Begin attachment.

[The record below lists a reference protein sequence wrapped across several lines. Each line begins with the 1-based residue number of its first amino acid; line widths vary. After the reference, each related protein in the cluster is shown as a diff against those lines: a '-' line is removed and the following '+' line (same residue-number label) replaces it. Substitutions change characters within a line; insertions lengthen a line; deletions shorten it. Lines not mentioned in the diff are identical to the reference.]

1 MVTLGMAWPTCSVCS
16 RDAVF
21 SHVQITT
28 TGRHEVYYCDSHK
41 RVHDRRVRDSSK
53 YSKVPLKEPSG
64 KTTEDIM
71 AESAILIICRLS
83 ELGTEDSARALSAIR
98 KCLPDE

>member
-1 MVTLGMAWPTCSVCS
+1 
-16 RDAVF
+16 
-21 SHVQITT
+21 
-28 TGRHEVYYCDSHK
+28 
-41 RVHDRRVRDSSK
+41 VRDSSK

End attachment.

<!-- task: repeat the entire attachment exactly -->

[The record below lists a reference protein sequence wrapped across several lines. Each line begins with the 1-based residue number of its first amino acid; line widths vary. After the reference, each related protein in the cluster is shown as a diff against those lines: a '-' line is removed and the following '+' line (same residue-number label) replaces it. Substitutions change characters within a line; insertions lengthen a line; deletions shorten it. Lines not mentioned in the diff are identical to the reference.]

1 MVTLGMAWPTCSVCS
16 RDAVF
21 SHVQITT
28 TGRHEVYYCDSHK
41 RVHDRRVRDSSK
53 YSKVPLKEPSG
64 KTTEDIM
71 AESAILIICRLS
83 ELGTEDSARALSAIR
98 KCLPDE

>member
-1 MVTLGMAWPTCSVCS
+1 
-16 RDAVF
+16 
-21 SHVQITT
+21 
-28 TGRHEVYYCDSHK
+28 
-41 RVHDRRVRDSSK
+41 VRDSSK